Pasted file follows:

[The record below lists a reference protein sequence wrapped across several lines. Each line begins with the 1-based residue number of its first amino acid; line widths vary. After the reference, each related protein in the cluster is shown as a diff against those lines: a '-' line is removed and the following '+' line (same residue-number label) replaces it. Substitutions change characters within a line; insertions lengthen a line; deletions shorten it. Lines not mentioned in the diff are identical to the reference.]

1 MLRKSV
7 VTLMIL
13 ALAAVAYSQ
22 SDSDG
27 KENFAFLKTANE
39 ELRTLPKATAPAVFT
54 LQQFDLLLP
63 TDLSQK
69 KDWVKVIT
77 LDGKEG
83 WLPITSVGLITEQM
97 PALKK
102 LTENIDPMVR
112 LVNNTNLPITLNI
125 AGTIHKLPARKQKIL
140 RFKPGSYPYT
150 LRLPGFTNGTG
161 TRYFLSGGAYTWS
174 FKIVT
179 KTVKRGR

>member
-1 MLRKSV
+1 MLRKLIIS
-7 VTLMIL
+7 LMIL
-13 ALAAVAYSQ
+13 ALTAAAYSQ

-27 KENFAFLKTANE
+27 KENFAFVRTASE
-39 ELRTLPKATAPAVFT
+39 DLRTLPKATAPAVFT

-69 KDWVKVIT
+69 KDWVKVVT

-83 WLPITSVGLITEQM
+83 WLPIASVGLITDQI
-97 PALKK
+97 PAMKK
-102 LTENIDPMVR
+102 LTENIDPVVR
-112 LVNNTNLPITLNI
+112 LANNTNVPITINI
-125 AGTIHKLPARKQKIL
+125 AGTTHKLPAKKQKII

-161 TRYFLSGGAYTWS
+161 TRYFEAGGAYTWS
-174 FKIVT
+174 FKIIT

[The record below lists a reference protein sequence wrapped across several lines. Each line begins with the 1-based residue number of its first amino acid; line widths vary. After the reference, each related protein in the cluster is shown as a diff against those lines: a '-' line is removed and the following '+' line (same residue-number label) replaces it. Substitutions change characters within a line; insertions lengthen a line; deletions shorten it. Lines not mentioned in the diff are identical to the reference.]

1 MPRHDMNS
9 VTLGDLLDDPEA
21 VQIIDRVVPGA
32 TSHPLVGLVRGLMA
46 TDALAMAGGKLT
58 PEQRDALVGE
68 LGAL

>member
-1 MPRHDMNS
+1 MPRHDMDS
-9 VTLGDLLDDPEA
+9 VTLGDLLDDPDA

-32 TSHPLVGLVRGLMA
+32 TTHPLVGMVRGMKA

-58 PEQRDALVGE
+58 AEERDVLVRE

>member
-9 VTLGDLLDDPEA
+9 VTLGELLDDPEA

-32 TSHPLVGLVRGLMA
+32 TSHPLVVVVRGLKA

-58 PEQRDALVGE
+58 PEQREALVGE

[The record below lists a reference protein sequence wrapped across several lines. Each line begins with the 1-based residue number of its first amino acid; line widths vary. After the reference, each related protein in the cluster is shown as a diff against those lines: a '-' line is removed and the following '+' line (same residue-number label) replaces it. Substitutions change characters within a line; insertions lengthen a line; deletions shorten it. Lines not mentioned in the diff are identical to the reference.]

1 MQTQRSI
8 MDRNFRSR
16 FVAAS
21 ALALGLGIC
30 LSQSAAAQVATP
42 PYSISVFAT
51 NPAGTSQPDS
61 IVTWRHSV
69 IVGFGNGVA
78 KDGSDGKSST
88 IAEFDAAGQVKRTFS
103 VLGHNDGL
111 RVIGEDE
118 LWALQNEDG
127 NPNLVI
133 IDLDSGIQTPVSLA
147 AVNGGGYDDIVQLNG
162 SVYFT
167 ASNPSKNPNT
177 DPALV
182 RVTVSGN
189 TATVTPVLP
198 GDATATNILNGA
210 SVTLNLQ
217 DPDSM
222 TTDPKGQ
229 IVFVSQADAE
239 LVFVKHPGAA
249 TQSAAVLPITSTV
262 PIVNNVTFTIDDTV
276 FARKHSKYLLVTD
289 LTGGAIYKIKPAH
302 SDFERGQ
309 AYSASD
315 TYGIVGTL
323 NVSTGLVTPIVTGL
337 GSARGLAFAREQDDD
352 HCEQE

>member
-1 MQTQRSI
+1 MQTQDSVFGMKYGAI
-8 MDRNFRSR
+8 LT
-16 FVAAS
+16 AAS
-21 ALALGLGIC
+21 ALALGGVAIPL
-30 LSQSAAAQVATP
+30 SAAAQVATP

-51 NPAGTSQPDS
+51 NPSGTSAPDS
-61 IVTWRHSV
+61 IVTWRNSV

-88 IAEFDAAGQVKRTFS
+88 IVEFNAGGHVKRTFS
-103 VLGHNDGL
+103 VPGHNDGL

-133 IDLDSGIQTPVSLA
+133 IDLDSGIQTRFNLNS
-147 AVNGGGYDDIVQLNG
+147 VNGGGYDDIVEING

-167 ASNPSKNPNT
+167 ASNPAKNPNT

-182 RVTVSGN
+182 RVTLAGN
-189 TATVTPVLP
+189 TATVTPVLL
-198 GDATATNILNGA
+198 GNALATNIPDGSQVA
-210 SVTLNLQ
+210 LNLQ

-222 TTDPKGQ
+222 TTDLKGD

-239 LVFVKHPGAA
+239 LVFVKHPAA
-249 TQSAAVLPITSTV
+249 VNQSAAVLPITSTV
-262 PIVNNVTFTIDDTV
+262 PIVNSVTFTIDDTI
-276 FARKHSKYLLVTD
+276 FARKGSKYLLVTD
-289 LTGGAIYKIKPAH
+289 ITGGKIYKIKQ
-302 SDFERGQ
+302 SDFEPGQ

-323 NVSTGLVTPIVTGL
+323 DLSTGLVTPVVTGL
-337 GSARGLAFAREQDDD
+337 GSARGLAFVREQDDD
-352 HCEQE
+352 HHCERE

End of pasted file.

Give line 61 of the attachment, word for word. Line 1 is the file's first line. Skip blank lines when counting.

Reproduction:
+9 VTLGDLLDDPDA